Health is a fundamental right, not just on a whim, but because it is established in the Political Constitution of Costa Rica.
For the people of Samara, who live in one of the most beautiful and touristic sites in Costa Rica, access to medical care is sometimes as difficult as winning the lottery.
Currently, the EBAIS available in Samara must attend to a population of more than 3,000 inhabitants and can no longer cope, without even taking into account that the building was built in 1974 and although some renovations have been made, the building does not meet the optimum operating conditions.
Given this unfortunate scenario, The Voice of Guanacaste would like to applaud the attitude of the community for persuading the Municipality of Nicoya to donate the land that was donated to the Municipality in 2014 by the Castillo family to the Costa Rican Social Security Fund (CCSS) to build a clinic.
However, we feel that the CCSS’s position is discouraging since they deny that a clinic can be built, but rather an EBAIS, ignoring the population increase in the area. The demographic increase is not they only strong reason, but also a clinic would open it up for many specialists to be able to see patients there, and locals would not have to travel to La Anexion Hospital in Nicoya, 30 kilometers (19 miles) away.
The current Samara EBAIS is also burdened with plenty of legal trouble since the land on which it was built is in the name of the Municipality of Nicoya, so CCSS cannot invest in repairs or put money into the structure because it is not in their name, and to make the problem worse, the land is part of the Maritime Land Zone.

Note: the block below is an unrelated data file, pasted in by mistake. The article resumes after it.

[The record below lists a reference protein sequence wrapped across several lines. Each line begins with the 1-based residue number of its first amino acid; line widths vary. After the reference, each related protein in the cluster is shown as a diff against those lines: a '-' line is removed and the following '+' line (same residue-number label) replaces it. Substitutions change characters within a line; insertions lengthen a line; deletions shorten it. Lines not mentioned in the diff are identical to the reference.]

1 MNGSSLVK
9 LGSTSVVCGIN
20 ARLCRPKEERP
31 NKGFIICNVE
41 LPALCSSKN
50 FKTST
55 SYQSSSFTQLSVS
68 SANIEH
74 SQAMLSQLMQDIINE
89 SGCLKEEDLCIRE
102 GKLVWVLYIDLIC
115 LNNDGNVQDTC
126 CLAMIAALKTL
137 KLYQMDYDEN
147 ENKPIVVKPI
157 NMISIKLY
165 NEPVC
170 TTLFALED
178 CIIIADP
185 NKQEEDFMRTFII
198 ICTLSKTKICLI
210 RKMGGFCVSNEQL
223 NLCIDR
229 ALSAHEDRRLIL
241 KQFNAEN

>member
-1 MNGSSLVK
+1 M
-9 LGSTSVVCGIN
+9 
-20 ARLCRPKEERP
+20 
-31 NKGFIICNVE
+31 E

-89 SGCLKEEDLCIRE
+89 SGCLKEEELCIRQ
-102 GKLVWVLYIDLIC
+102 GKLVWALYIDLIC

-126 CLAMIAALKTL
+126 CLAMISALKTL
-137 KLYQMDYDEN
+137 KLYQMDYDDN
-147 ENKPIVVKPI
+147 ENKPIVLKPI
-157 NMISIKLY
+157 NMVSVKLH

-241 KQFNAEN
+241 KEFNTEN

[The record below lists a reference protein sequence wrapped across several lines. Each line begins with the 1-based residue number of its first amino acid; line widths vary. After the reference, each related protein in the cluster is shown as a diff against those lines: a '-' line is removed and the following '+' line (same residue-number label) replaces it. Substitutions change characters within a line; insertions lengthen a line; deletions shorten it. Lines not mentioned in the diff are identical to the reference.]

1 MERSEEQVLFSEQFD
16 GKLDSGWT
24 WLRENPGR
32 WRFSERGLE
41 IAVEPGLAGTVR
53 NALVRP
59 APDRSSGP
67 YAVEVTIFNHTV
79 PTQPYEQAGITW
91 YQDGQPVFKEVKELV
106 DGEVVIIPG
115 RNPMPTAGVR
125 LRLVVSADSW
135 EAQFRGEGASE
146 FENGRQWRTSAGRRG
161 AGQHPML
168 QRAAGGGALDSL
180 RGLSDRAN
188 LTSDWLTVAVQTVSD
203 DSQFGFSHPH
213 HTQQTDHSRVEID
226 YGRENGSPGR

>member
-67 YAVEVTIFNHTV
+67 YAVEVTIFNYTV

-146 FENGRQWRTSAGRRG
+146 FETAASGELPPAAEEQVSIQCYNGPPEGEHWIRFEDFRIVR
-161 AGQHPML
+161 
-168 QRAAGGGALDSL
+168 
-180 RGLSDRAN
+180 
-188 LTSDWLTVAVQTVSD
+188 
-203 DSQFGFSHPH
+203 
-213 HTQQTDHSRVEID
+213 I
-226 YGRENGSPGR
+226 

The improvements that have been made to the medical center have been made because the community has organized fiestas and activities to help them raise funds, but not because the CCSS or the Municipality has financed it.
What is sad is that, according to research by The Voice of Guanacaste, Samara ranks third among the districts of Nicoya in providing the most funds to the municipal coffers, and undoubtedly one of the main reasons is the number of tourists that visit the canton.
While the most important thing is to take care of those who live here, Samara can’t neglect the thousands of tourists who visit the area, who also have to use the medical facility if they get in an accident or come down with a temporary illness. This is also part of taking care of our image.
We hope that the altruistic, enterprising and courageous residents of the district do not lose the hope of building a medical clinic in the beach town, which would certainly be useful for other neighboring towns.